I always liked working in different materials. So far, the customer
likes what she sees in this rendering.
I'm kinda happy with it even though it was a bear to render.
I thought, I'd share. Tell me what you think.
I think I like it, but it's unique enough that I haven't decided for
sure. It doesn't jump out and grab me one way or the other.
I know the first thing LOML would say - "That'd be a pain to keep
clean!" Will your customer have children or grandchildren in the
house? I foresee lots of fingerprints on those nice shiny panels...
This lady doesn't clean. Her staff does though.
It's not exactly my taste either. I'm far more traditional that this.
This reminds me of Hugh Heffner somehow.
In many ways, this is straight out of the 50's
BTW, those nice shiny panels will be sandblasted (inside), tempered
That was the only complaint I'd have. Damned if I want to worry about how
neatly the dishes were stacked behind closed doors. Kitchens are supposed
to be used, not showrooms for the China. Ooooops, what am I thinking.
Kitchens are status symbols for people that never cook.
Not my style, but if you like modern, it is very nice.
I like! ... considering how I've been sitting here all day doing the same
thing for a new kitchen that I need to get started on, only in lowly 2D. I
envy you your Mac CAD tools.
It's a bit too cool to be out in the shop today ... damn hard to believe
it's April in Houston.
> It's a bit too cool to be out in the shop today ... damn hard to believe
> it's April in Houston.
In the 40's at Augusta, even here in SoCal, will be lucky to have the
fog clear enough to reach the mid 60's.
Not condusive to applying finish outside today.
TurboCad Professional will allow you to design in 3D and then render in
hidden line, draft and quality rendering. You choose your materials, choose
the finish (ie reflectivity, % opacity), choose the light source(s), and so
on. TurboCad has gotten a bit more expensive over the years, but the
features make it worthwhile if you need to perform 2D and 3D operations.
Not sure, but I think you can get a 30-day trial of turbocad to try ...
you'll have to check the web site.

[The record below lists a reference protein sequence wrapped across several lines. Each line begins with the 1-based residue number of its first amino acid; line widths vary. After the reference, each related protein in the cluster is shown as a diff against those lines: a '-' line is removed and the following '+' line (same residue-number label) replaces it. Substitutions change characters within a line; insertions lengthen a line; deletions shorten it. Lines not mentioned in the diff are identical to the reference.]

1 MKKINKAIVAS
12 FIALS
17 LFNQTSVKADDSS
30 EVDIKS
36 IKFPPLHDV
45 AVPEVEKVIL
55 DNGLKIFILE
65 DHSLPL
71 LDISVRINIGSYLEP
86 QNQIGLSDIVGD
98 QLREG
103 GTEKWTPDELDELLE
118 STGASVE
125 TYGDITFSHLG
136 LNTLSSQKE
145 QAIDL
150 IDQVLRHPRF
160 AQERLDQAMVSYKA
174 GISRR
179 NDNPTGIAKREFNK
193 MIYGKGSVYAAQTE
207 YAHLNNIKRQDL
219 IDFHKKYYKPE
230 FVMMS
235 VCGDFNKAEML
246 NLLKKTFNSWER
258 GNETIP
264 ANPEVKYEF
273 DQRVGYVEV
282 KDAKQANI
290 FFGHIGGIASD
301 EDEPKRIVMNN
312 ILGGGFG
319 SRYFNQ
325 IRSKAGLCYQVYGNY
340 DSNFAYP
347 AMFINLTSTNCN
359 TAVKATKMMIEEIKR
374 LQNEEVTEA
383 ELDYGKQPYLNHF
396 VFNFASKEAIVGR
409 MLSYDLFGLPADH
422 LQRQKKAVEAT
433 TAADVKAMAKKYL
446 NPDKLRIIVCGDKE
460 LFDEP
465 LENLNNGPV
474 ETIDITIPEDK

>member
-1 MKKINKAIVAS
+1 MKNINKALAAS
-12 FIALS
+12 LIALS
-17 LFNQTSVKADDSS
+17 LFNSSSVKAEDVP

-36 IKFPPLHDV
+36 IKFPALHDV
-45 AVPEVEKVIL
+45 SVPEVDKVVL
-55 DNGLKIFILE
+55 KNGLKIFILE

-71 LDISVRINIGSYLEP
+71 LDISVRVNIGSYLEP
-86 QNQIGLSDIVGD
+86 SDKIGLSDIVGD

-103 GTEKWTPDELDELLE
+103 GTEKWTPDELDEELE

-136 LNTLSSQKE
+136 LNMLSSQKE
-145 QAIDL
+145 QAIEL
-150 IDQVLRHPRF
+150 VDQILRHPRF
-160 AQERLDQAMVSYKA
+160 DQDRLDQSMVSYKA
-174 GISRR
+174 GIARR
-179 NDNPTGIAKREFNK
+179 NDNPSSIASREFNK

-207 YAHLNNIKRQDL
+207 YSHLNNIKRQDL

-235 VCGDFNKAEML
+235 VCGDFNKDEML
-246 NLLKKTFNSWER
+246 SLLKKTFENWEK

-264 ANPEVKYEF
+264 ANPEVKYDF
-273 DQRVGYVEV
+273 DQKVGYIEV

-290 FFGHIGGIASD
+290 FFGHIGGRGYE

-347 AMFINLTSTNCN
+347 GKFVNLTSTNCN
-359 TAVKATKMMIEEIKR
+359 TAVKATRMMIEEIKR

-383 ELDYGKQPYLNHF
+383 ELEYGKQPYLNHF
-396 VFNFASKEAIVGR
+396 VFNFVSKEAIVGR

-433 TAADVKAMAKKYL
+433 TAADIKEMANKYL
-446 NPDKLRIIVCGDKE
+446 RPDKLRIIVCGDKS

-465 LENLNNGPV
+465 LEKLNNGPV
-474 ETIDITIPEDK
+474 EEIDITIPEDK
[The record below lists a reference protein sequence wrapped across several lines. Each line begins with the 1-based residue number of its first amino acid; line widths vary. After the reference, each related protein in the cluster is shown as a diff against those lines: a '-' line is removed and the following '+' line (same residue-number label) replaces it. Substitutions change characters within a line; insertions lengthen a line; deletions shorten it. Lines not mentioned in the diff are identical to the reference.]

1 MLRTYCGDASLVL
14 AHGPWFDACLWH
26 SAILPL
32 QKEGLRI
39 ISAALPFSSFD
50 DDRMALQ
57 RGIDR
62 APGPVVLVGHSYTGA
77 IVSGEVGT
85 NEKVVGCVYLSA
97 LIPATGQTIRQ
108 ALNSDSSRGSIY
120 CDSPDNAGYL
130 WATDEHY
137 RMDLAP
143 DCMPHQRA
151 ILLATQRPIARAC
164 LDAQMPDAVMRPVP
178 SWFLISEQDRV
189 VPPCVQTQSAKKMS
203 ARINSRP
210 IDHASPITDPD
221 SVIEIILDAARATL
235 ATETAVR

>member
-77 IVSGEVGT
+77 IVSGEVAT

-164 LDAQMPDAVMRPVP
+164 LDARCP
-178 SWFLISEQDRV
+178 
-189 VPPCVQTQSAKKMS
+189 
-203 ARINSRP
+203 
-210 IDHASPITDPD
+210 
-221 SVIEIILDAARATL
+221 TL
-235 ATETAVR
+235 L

I was looking at TCPro some time ago. There are mac versions which I
Vectorworks and Strata are second nature to me as I have been with
those two companies since their beginning.
I tend to create models the same way as I build them RT which make
them a bit bulky.
My 5 piece door symbols, for instance, are parametric. As I stretch
them to a certain dimension, the rail and stile widths stay
constrained. I put a lot of time into the learning curve(s)
The rendering engine is simple. Slap on some paint, hang a couple of
bulbs and flip a switch....
Building models is very therapeutic for me. The hardware is becoming
affordable so that models can become more true to the real world. I am
working on a model of a Gibson Les Paul and I can finally entertain
the idea that I can create a helix for a wound string without breaking
the RAM bank at render time.
The CNC thing is still on the horizon as well. Right now I am dealing
with 2 86-year old parents and Angela is finishing up another batch of
credits towards her being able to hang her own shingle. All that will
come to a head in the next couple of years. Meanwhile, I am doing my
part to stay sane. *EG*
Life has become a lot easier now that I know that the answer is 42.
always good to hear from you
I did download the trial of "Pro". It is a toy.
But I think you just cleared up the reason why the PC version is more
than 3 times the price of the 'Pro' version for the Mac.
I appreciate the heads-up though.
Yes, you can get the trial but it is version 12, which is so full of bugs
you need an industrial size can of raid to go with it. Last version that was
any good was 11.2. That's what I continue to use despite having bought 12.
After several patches they have still failed to fix it. They have since
given up and now want everyone to buy the new version. To see what it is
capable of, go here: http://www.turbocad.com/examples.asp
Rick (excitedly waving his arms in the air) ... I know, I know!
The kitchen in the Restaurant At The End of The Universe.
Actually Rob ... that looks cool. Not exactly to my taste (too large to fit
into our modest kitchen) but an interesting design.
I'm imagining some of the finer details (like what I can see past the
low end of the kitchen), but I think it's really cool.
I really like the white & brass against the figured mahogany colored
cabinets. This reminds me of something I might see on a brand new,
ultra-rich yacht or aircraft (in smaller setup). Totally stylish!
I'm taking the lower cabinets to also be glass faced?
For shure. I know that I am nowhere near getting a final approval from
her. I am, however, impressing her with the speed of the design
changes as she tables them. That 'wood'work, is going to be laminate.
She has the entire chain-set of samples from Wilsonart, Arborite,
Formica, Nevamar and a couple of others. She loves the frosted glass
idea..and I have yet to tell her that she can dial the amount of frost
When she approves a design, I will save a rendring and try to over-lap
it with an actual picture. I can mark a position and altitude of a
virtual camera. The focal length metaphor is awkward as lens lengths
are now all screwy with the digital cameras and my settings are all
based on a 24 x 36 mm frame... but I should be able to fake it.
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